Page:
A U.S. district judge has dismissed a federal case filed by a Cabot woman who was arrested in 2014 after she was accused of stealing tornado relief goods.

The case stemmed from a May 17, 2014, incident where former Mayflower officer Mark Alan Winchester arrested Melissa Brown for allegedly stealing food and goods meant for tornado victims following an EF4 tornado that swept across Arkansas on April 27, 2014. Felony theft of property charges against Brown were later dropped in Faulkner County Circuit Court.

Brown filed the suit with the U.S. District Court Eastern District of Arkansas in Little Rock on May 17, 2016. In her initial complaint, she sought relief from the City of Mayflower, Mayflower Police Department, Faulkner County Sheriff's Office, Greenbrier Police Department, Damascus Police Department, Mayflower Mayor Randy Holland, Mayflower Police Chief Robert Alcon, officers Jeremy Lance Hanson and Wesley Tyra and Winchester.

Brown stated the defendants violated her First, Fourth and 14th amendment rights and requested a jury trial. Brown also stated in her complaint that the defendants caused her to suffer economic damage causing her “to become physically and psychiatrically ill,” noting she “continues to suffer from severe and disabling shock, distress, anguish, sorrow, depression and loss of enjoyment of life.”

U.S. District Judge Susan Webber Wright signed an order Monday that dismissed the complaint with prejudice, meaning the case is permanently dropped and cannot be brought back before the court.

Winchester, who was fired from his position as a Mayflower officer on Aug. 26, 2014, said the case filed by Brown was a "waste of time."

Winchester was fired from the Mayflower Police Department for allegedly breaking the whistle-blower statute after he accused Brown of theft and failed to inform other law enforcement of the conflict of interest he had regarding the case — that his son had been in a relationship with Brown that ended before the investigation and her arrest.

According to Winchester’s termination letter, he had “lost effectiveness as a police officer with the Mayflower Police Department and within the 20th Judicial District.”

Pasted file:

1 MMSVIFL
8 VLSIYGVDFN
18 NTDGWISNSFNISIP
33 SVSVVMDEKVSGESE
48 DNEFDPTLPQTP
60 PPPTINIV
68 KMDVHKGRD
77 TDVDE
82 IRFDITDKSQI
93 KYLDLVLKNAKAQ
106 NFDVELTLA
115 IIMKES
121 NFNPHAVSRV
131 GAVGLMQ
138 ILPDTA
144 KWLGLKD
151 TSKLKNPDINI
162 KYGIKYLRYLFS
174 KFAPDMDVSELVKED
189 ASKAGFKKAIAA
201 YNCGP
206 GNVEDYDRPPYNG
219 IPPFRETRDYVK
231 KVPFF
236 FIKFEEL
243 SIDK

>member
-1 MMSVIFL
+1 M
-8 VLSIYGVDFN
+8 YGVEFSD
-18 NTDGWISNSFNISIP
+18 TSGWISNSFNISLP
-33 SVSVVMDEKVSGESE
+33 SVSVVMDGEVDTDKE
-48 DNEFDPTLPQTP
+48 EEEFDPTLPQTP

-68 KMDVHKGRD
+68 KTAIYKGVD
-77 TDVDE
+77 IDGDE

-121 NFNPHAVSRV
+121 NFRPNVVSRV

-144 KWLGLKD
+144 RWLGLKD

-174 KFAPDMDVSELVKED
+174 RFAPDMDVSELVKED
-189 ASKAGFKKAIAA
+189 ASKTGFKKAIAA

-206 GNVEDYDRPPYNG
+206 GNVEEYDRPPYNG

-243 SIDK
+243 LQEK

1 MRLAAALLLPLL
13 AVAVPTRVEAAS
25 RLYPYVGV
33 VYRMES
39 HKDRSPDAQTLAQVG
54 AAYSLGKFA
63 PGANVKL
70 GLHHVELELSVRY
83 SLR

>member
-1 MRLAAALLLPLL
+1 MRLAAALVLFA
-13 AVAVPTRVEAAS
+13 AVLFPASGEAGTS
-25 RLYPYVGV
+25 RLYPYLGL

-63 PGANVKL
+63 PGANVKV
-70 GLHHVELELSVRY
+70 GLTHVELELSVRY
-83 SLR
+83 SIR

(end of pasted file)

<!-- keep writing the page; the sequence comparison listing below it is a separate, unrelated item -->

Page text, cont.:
Winchester was awarded a settlement last year after filing a whistle-blower suit against city officials following the incident.

The civil suit accused Alcon and Holland of conspiring to terminate his employment after he wrote a letter to aldermen exposing "what appeared to be a cover-up by city officials," including theft of city fuel by members of the police department, a driving while intoxicated offense by an officer and officers working for Exxon during their shifts with MPD during the Exxon oil-spill clean-up and other allegations.

The settlement totaled $64,999.

Winchester also has a pending defamation suit against former 20th Judicial District Prosecuting Attorney Cody Hiland. The suit was filed in Pulaski County Circuit Court in October.

"The core of this whole thing is prosecutor misconduct," Winchester said Wednesday. "They have so much power. I have filed [a] defamation suit against Cody in Pulaski County. He got mad at me for texting him while he was asleep. That's it. All in one day I uncover city corruption and conveniently a letter from Cody to not [accept] case files from me anymore [arrives]."

Hiland has asked for this case to be dropped.

"The Complaint in this case, filed on October 5, 2017, was filed more than three years after Hiland's letter, and more than three years after the events alleged. Thus, Winchester's defamation claims are barred by limitations," Hiland's motion to dismiss reads.

HIland also notes in his motion that he submitted a letter to Alcon stating he would no longer accept case files submitted by Winchester because Winchester did not include exculpatory evidence in his case file against Brown.

At this point, there is no ruling or court date set in the Pulaski County complaint.